By recording performance on every single snap, we come to a more complete conclusion and evaluation. Just because a player was quiet during the game does not mean he played poorly, and in certain positions it could mean he played very well, but had little to feature on the highlight reel.
CONTEXT IS KEY
In 2016, Atlanta Falcons edge rusher Vic Beasley led the NFL in sacks in a breakout season for the NFC Champions, but was only the 31st-graded edge rusher in terms of PFF pass-rushing grade. Here are some of the things to note about how Beasley rated in our system:
Not all sacks are created equal
Beasley sacked the quarterback 16 times, but eight of those sixteen were either unblocked or clean-up sacks that owed more to somebody else flushing the quarterback towards where Beasley was than they did to him beating a blocker to make the play.PFF grading takes into account the quality of the play made to get the sack, and excellent plays to defeat blocks will be graded higher than sacks where the quarterback just happened to be flushed past a player as he was being blocked only to get taken down.
All pass-rushers are trying to sack the quarterback, but even the best will only do so on around three percent of their snaps on the field. Hits and hurries combine with sacks to form a much more robust picture of total pressure generated.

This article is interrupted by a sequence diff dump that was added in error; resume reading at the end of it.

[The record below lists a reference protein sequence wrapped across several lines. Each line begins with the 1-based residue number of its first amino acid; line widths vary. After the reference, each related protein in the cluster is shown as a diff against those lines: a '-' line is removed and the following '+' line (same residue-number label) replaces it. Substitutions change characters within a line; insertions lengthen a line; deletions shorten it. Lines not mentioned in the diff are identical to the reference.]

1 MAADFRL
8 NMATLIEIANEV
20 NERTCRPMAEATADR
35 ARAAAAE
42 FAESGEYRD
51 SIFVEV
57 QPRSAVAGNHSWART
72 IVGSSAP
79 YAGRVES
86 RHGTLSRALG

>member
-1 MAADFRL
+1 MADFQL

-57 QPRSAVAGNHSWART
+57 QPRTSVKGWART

Pressure that does not result in a sack is important too, as just pressuring the quarterback sees an average drop in passer rating of 32.0 points from 94.4 to 61.8 over the past ten years. That’s the equivalent of turning Ben Roethlisberger into Blaine Gabbert just by hurrying him in the pocket.
Beasley led the league in sacks, but was just 18th even among edge defenders, when it comes to total pressures. Compare that to a player like Oakland’s Khalil Mack who led the league with 96 combined sacks, hits and hurries, and Beasley has a significant deficit in total pressure.
When we used our analytics to run numbers to find out just how valuable pressure was compared to sacks, our Expected Points Added data showed that a sack is worth around 2.1 pressures of any other kind. So a player like Mack would only need to have had an extra 11 hits or hurries to have added more value as a pass-rusher than Beasley despite having five fewer sacks over the season. Mack in reality had 40 more pressures, and so had a significantly higher PFF grade than Beasley.
Run defense matters
Mack’s overall grade of 95.2 was also far higher than Beasley’s 74.2 because Khalil Mack was one of the best run defenders in the game, capable of shedding blocks and knifing into the backfield to blow up plays. Beasley wasn’t nearly as accomplished in this area, an area that can get lost in all the talk of sacks, but is counted in the PFF grading.
PERFORMANCE VS PRODUCTION